Ireland (From our own Correspondent)

DUBLIN, Nov. 28

The visit of the American Evangelists, Messrs. Moody and Sankey , terminated on Thursday, and with it a series of religious services which have marked the progress of a movement the most remarkable ever witnessed in Ireland. There have been at various times so-called “revivals” which have cast a flood of devotional feeling over the country, but their influence was only transient—they left but little trace of any permanent effect. This new mission has been of a character essentially different, and seemed to possess elements of vitality which were wanting in others. There was nothing sensational, though, such that was novel and attractive, in the nature of the services and the mode of conducting them. Mr. Moody, as a preacher, is certainly not superior, if he is not very inferior, in erudition and intellectual gifts to the average class of educated clergymen. He is eloquent, or he would have no power, but his eloquence is far from being of an elevated style. It is remarkable rather for great volubility and fervour than for the higher qualities of a pulpit orator. It has no pretension to elegance of diction, beauty of illustration, harmonious arrangement, or logical force. His sermons would not stand the test of ordinary criticism. His language is plain and homely, not always very accurate, and sometimes containing colloquial phrase more popular than refined. Add to this tho peculiar “twang” which stage professors or stump orators assume, and there will appear to be a considerable balance of disadvantages against him. How, then, is his marvellous success to be explained? His great earnestness is, perhaps, the secret of it. His heart as well as his head seems to be full of his subject, and he has no difficulty in giving effective expression to his thoughts. The evident absence of any effort at self-display, but rather a sensitive avoidance of it, helps to obtain for him a favourable reception, and he never fails to keep the attention of a vast multitude riveted and to enlist their feelings by the ready flow of his discourses, in which persuasion and argument were blended with many apt illustrations and personal incidents. He has an inexhaustible fund of anecdote, and in some of his earlier sermons here he appeared to draw upon it rather freely, but he soon came to understand that his audience did not quite relish so abundant a supply, though his stories were generally of some interest and were told with dramatic effect. He always selected some striking passage of Scripture for his text, and expounded it with great simplicity, but with keen intelligence and a discreet and earnest power, which produced a visible impression. Mr. Sankey possesses a voice of great volume, and he manages it with much skill, though it has not been properly educated. His utterance is remarkably distinct, and he is able by himself to fill with vocal sound a building in which from 10,000 to 15,000 people are congregated. He accompanies himself with a small harmonium, which he carries with him on his missionary tours. He takes up some sentiment which Mr. Moody has illustrated, and presents it anew, invested with the attractions and sympathetic influence of music, and so fixes it more deeply in the heart as well as the memory. There is a special collection of hymns, set to airs which catch at once the popular ear. Some of them are original, others are modifications of familiar songs, but all appear to be in the highest favour, though there is no poetry in them, and though even their orthodoxy may be troubled in one or two points. The singing of Mr. Sankey’s solos, however, with touching solemenity, had an effect not less marvellous in its way than the united voices of the immense congregation, led by a trained choir, in the delivery of other hymns. There is an individual character stamped upon them which made them appear to express the feelings of each separate person, and not of the whole collective mass.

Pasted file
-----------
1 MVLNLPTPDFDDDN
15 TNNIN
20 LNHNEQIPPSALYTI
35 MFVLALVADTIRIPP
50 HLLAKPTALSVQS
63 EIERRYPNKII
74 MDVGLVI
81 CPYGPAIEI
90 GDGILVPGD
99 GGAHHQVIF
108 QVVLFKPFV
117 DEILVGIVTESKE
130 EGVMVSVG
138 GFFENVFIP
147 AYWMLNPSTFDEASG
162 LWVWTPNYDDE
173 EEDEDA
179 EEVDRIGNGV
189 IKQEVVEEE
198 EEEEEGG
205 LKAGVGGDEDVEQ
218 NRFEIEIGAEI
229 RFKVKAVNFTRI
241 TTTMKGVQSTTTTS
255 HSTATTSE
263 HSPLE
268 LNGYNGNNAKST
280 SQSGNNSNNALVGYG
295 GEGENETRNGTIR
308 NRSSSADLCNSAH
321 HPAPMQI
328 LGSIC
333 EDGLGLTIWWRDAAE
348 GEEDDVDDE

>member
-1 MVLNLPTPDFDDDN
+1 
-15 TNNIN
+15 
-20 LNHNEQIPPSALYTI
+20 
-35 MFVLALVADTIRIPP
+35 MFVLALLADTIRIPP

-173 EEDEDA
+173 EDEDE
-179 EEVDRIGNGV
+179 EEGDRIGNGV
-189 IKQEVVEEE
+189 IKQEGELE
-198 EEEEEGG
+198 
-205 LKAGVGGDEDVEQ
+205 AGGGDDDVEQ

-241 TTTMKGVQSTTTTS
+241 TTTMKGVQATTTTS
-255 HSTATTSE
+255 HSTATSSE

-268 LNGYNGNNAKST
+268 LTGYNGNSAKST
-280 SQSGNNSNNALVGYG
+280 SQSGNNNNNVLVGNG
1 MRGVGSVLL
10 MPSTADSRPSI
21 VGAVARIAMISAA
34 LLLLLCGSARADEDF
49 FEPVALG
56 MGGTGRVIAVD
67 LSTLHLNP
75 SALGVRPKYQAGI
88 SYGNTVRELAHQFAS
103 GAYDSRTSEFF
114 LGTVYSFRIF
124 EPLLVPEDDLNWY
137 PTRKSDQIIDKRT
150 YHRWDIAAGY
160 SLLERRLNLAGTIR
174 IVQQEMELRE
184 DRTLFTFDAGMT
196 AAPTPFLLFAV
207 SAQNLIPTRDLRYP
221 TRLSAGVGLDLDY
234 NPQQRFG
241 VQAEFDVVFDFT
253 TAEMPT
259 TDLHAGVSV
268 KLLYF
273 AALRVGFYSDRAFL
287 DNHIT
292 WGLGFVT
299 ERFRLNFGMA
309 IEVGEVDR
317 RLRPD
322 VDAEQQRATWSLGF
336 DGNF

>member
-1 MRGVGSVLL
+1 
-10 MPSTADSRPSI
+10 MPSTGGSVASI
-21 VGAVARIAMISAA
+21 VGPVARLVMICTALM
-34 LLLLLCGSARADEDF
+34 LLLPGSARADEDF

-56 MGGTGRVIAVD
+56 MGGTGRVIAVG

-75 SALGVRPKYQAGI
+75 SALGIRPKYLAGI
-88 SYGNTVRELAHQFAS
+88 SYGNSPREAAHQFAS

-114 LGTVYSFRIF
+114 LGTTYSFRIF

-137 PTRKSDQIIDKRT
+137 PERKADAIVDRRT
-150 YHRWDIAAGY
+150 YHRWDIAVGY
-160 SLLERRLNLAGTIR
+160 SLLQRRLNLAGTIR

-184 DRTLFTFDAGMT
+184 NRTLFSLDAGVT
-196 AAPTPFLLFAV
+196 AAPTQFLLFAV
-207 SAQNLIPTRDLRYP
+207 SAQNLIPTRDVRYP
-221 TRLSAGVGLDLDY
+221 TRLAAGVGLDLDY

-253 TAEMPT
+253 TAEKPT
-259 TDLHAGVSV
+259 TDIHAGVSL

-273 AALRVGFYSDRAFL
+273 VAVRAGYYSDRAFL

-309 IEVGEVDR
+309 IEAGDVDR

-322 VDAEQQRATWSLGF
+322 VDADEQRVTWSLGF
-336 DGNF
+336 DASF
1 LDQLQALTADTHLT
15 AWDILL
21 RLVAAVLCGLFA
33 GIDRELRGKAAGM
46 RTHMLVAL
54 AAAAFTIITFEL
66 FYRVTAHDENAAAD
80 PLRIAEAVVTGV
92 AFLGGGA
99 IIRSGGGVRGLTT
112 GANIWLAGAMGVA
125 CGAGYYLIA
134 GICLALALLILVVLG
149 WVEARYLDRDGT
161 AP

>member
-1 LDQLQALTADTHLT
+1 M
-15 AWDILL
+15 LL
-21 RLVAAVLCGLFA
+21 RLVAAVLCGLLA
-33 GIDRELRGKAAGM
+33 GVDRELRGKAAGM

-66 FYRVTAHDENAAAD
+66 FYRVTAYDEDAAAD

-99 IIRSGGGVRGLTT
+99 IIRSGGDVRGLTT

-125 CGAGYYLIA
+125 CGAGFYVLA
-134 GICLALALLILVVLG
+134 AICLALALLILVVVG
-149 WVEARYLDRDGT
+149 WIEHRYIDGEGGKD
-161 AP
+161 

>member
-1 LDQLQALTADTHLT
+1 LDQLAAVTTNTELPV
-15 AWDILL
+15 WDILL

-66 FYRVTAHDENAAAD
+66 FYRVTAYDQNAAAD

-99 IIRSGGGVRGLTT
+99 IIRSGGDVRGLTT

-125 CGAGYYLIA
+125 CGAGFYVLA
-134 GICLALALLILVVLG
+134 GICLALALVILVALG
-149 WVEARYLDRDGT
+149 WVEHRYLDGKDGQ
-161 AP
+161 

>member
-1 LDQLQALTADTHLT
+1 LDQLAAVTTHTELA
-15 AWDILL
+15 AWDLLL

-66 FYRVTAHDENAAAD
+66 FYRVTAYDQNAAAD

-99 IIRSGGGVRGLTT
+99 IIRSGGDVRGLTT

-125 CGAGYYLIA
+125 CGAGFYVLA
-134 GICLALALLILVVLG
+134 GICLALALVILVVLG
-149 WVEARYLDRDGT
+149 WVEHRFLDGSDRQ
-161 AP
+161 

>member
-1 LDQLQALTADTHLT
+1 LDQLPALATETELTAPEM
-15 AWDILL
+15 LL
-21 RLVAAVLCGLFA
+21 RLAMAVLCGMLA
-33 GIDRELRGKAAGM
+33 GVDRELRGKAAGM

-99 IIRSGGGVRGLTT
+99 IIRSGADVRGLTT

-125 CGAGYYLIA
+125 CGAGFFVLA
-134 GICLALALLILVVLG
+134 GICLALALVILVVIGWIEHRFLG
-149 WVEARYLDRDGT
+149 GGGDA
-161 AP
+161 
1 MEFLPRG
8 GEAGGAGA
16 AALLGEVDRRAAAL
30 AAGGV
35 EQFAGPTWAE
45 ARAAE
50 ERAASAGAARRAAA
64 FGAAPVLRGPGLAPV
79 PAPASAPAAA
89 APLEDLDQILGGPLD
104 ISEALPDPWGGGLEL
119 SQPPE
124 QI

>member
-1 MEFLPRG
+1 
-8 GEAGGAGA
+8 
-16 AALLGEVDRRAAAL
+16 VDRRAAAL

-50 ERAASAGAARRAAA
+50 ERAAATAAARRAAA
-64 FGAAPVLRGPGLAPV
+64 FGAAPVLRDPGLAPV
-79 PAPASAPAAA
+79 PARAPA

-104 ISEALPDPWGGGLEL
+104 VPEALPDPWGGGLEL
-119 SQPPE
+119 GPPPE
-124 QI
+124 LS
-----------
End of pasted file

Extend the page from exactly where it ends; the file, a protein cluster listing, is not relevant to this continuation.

The services were characterized by a reverence and devotion which were extraordinary, considering that, the multitude was composed of literally every creed and class, and that many hundreds who pressed for admission two hours before the doors were opened were attracted only by curiosity and some by a love of amusement, conceiving that they would find in the proceedings something to excite their ridicule. But the fist prayer or the reading of a passage of Scripture, and still more surely the fervid exhortations of Mr. Moody, whose manner, tone, and words brought home to all the conviction that he at least was terribly in earnest, dispelled all ideas of the ludicrous, and made the most light-hearted and careless youths listen with deep attention and apparent interest. There was something very impressive in the breathless stillness which pervaded the vast assemblage covering the whole area of the Exhibition Palace from end to end during the delivery of Mr. Moody’s most solemn utterances or Mr. Sankey’s plaintive songs. There were no demonstrations of emotion such as may be seen in other revival meetings—no apparent excitement, but a very marked and universal reverence, and also an enthusiasm which was all the more intense because it was subdued. Let those who think they can do so account for the movement, and explain, if they can, what it is which brought together such immense congregations every day for nearly six weeks, and produced such extraordinary effects. The fact itself is memorable and suggestive. The organization was admirable. There were numerous services of different kinds each day, intended for different classes and conditions of people. Some were in the Metropolitan Hall, but the principal were in the Exhibition Palace, which can accommodate from 10,000 to 15,000 people at least in the Great Transept and the Lemster Hall. There was a platform erected at the angle where the two halls meet, and on this were clergymen of different denominations, who took part in the services; and, as already stated, there was a choir of trained voices. Persons were also appointed to meet “inquirers” after the meetings were over and try to fix in their minds the impressions left by the services. There was no attempt made to win proselytes for any particular Church, and not the faintest allusion to any of the distinctive characteristics of sects and creeds. The result was that Protestants and Roman Catholics, Christians and Jews, Presbyterians, Methodists, Moravians, Arians, and Quakers were all mingled in the great assembly, and all seemed equally impressed. The presence of over 750 clergymen of various communions, in answer to the invitation of the Committee who have taken charge of the work, is a significant proof of the success of the movement. At the convention and a private conference held yesterday at the close of the series of meetings, arrangements were made for carrying on the work which Messers. Moody and Sankey began. The two “Evangelists” have gone to England, and intend to make Manchester their next field of operations.